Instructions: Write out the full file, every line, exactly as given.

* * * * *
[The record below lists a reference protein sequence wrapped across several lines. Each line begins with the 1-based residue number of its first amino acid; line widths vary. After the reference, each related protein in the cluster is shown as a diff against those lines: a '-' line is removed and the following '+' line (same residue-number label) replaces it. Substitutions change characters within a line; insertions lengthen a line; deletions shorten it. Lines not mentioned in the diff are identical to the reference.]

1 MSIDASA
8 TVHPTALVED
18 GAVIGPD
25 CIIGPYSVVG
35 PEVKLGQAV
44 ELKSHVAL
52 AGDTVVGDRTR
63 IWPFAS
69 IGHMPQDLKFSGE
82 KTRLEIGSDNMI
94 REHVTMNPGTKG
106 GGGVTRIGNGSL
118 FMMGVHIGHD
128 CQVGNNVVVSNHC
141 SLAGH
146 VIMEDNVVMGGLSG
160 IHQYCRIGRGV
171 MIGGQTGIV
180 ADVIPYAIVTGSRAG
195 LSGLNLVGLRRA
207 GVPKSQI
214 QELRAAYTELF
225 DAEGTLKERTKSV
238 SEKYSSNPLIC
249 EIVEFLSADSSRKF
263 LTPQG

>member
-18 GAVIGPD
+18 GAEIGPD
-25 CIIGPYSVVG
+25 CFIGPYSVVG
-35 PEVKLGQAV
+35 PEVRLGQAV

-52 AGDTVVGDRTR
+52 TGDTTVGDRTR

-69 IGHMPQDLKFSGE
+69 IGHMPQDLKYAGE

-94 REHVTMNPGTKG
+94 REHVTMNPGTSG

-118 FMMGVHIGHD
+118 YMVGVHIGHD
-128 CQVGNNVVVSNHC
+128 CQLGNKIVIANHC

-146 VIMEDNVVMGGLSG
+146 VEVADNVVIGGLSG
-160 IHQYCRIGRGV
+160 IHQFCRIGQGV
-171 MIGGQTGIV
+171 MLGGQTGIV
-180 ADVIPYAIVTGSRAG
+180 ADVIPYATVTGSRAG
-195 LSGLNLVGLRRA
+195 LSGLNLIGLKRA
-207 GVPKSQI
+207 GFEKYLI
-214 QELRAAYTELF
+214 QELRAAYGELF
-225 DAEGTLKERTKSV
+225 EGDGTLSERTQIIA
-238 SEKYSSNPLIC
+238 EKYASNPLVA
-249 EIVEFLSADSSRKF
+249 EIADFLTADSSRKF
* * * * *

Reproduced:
[The record below lists a reference protein sequence wrapped across several lines. Each line begins with the 1-based residue number of its first amino acid; line widths vary. After the reference, each related protein in the cluster is shown as a diff against those lines: a '-' line is removed and the following '+' line (same residue-number label) replaces it. Substitutions change characters within a line; insertions lengthen a line; deletions shorten it. Lines not mentioned in the diff are identical to the reference.]

1 MSIDASA
8 TVHPTALVED
18 GAVIGPD
25 CIIGPYSVVG
35 PEVKLGQAV
44 ELKSHVAL
52 AGDTVVGDRTR
63 IWPFAS
69 IGHMPQDLKFSGE
82 KTRLEIGSDNMI
94 REHVTMNPGTKG
106 GGGVTRIGNGSL
118 FMMGVHIGHD
128 CQVGNNVVVSNHC
141 SLAGH
146 VIMEDNVVMGGLSG
160 IHQYCRIGRGV
171 MIGGQTGIV
180 ADVIPYAIVTGSRAG
195 LSGLNLVGLRRA
207 GVPKSQI
214 QELRAAYTELF
225 DAEGTLKERTKSV
238 SEKYSSNPLIC
249 EIVEFLSADSSRKF
263 LTPQG

>member
-18 GAVIGPD
+18 GAEIGPD
-25 CIIGPYSVVG
+25 CFIGPYSVVG
-35 PEVKLGQAV
+35 PEVRLGQAV

-52 AGDTVVGDRTR
+52 TGDTTVGDRTR

-69 IGHMPQDLKFSGE
+69 IGHMPQDLKYAGE

-94 REHVTMNPGTKG
+94 REHVTMNPGTSG

-118 FMMGVHIGHD
+118 YMVGVHIGHD
-128 CQVGNNVVVSNHC
+128 CQLGNKIVIANHC

-146 VIMEDNVVMGGLSG
+146 VEVADNVVIGGLSG
-160 IHQYCRIGRGV
+160 IHQFCRIGQGV
-171 MIGGQTGIV
+171 MLGGQTGIV
-180 ADVIPYAIVTGSRAG
+180 ADVIPYATVTGSRAG
-195 LSGLNLVGLRRA
+195 LSGLNLIGLKRA
-207 GVPKSQI
+207 GFEKYLI
-214 QELRAAYTELF
+214 QELRAAYGELF
-225 DAEGTLKERTKSV
+225 EGDGTLSERTQIIA
-238 SEKYSSNPLIC
+238 EKYASNPLVA
-249 EIVEFLSADSSRKF
+249 EIADFLTADSSRKF